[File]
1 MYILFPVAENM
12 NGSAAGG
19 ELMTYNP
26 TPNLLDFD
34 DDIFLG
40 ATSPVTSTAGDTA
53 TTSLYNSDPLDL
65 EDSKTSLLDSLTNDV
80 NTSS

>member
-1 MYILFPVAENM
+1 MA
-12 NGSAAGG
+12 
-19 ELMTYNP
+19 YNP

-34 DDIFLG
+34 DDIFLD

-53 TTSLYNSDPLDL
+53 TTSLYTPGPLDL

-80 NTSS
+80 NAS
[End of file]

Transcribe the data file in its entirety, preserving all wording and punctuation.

1 MYILFPVAENM
12 NGSAAGG
19 ELMTYNP
26 TPNLLDFD
34 DDIFLG
40 ATSPVTSTAGDTA
53 TTSLYNSDPLDL
65 EDSKTSLLDSLTNDV
80 NTSS

>member
-1 MYILFPVAENM
+1 MA
-12 NGSAAGG
+12 
-19 ELMTYNP
+19 YNP

-34 DDIFLG
+34 DDIFLD

-53 TTSLYNSDPLDL
+53 TTSLYTPGPLDL

-80 NTSS
+80 NAS